The Breathtaking Beauty of Control

Faye Seidler
5 min readApr 18, 2023


The second part of my analysis of the video game Control will deal exclusively with the environment. While I loved every bit of this game, I can unequivocally say that the strongest element was environmental design.

There are so many moments in this game that inspire jaw dropping awe that will stay with me for life. But even more impressive is that outside of the bigger moments, the environment continuously has this capacity to make you feel fully immersed in an unreal space.

By just the environment alone you can get a sense of the story, you can feel dread or claustrophobia, you can feel safe or secure, you can feel nostalgia or uncanny — without a single word of dialogue.

The main antagonistic force in the game is known as the “Hiss.” They’re represented by a red hue and often accompanied by distorted audio/repeated nonsensical quotes in monotone voice. These forces also distorted the topography of the environments as seen below.

When we see them represented with distorted topography we understand implicitly that their invasion is intrinsically dimensional. They are not just taking over space or minds, but parts of reality itself.

A big part of gameplay is reclaiming control points or key anchor points of reality within the Oldest House. Reclaiming them also cures the geometry and reverses the red wrapped topography back to normal looking office space. When you take back the control points, this also allows you the ability to canonically teleport to them from anywhere.

A key thematic and gameplay element of Control is space itself and it does this incredible job at conveying to you both claustrophobia as seen above, but also immensity like in the picture below.

The game itself feels like a paradox of tiny enclosed spaces and incredibly vast open set pieces, with a pacing that never makes you feel comfortable in either. You never know when the next door you open becomes this massive structure looming before you

And it feels like each one is designed to convey specific and intentional feelings about space, challenge, and limitation at nearly a glance. Above is the research department that feels beautiful and like it opens up to breathe. Below is the Panopticon which feels oppressive.

This game constantly throws these experiences at you, while never really forcing you to slow down. It is through its environmental communication alone that you really feel and understand the alien enormity of the space you’re traversing. One area in particular is an ominous galaxy just barely claimed by powerful construction lighting as seen below.

You’re also slowly unraveling a mystery throughout the game, where the spacing and reveal of the rooms serve to create suspense and drama. Getting to this point of looking at a vast dark space, before you dramatically turn the lights on and see a reveal of a complete replica of your home down.

And every time you walk into these environments, no matter how confident you’ve gotten around gameplay and defeating enemies, you feel constantly on edge. You don’t know what you’ll encounter. You don’t feel safe. And that’s such a beautiful gameplay experience.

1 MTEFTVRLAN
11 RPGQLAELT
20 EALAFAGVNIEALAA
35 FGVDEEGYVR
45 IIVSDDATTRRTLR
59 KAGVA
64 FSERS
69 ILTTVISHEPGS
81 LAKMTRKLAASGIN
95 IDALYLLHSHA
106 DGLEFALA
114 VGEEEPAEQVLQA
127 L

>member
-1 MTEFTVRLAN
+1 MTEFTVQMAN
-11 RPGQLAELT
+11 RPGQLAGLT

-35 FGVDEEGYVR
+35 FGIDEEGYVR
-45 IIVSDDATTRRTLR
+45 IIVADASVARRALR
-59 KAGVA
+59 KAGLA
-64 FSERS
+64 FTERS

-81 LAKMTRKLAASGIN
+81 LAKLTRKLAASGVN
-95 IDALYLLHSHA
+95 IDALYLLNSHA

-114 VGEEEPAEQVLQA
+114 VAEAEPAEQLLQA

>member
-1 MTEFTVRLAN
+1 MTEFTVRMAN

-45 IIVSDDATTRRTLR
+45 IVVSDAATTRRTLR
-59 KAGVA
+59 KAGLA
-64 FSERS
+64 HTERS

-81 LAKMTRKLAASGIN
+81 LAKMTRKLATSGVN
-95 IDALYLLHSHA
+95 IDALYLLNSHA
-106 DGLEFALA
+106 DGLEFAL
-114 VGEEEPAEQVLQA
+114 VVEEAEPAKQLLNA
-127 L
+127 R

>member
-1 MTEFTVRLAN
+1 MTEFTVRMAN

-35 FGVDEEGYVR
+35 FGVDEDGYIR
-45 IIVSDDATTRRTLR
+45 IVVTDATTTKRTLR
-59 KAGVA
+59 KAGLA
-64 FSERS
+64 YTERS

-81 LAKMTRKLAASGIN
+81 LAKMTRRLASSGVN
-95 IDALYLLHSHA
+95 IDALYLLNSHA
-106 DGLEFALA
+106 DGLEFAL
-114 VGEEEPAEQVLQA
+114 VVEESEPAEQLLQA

Sam Lake, one of the writers of the game, talks about House of Leaves being a huge inspiration and one of his favorite books. That book features this labyrinth of expanding infinity of grand halls, hallways, and spirals. And I don’t think they could’ve done a better job capturing that experience in this game.

The first moment that I felt just truly awe inspired was a sequence with a television distorting space and escaping into it, resulting in the spiraling path through space below.

That sequence by itself was one of the most jaw dropping things I’ve ever felt in a video game. It came directly after scaling the panopticon which felt every bit as scary and oppressive as the original concept design intended. You kept just not knowing what would happen, what you’d experience, and to see reality alter so seamlessly it was pure magic.

It wasn’t just the space, but the lighting and tone of these environments as well. The Panopticon was oppressive with it’s dim lighting onto dark gray concrete that invokes the real idea of a prison — serving in contrast to the brightly lit offices you come from. The entire place is just oozing dread, fear, and uncertainty and to have those feelings end with a sequence defying physics just sold the experience that much more.

No matter how beautiful these pictures are, they don’t do the full experience justice. Actually walking into these paintings is an entirely different experience than looking at them or watching someone play.

And while this was already something worth writing high praise about, they turned to full fucking 11 with a rock opera played over a five minute gun fight through infinitely distorting lounge space.

And as I describe everything here and the set pieces, none of them were just there to be cool. It wasn’t just a bunch of eye candy in-between random encounters to move a story along. Each place had significant narrative meaning that wasn’t always obvious.

I’m not one often moved by art or environments. I often, honestly, don’t really care about them most of the time. I’m happy that they’re just representational gamified space communicating boundaries or goals.

When I fangirl about how beautiful this game is or how much the environments have an impact on the player, it is because I’ve never been more impacted or impressed.

The picture below is my favorite. It feels so warm and comforting. The representational idea of the space gives me memories of things I’ve never experienced because they’re so clearly conveyed. I just love it so much.



Faye Seidler

I write essays on literature, pop culture, video games, and reality. A throughline of my work is metanarrative horror and defining what it is to be human.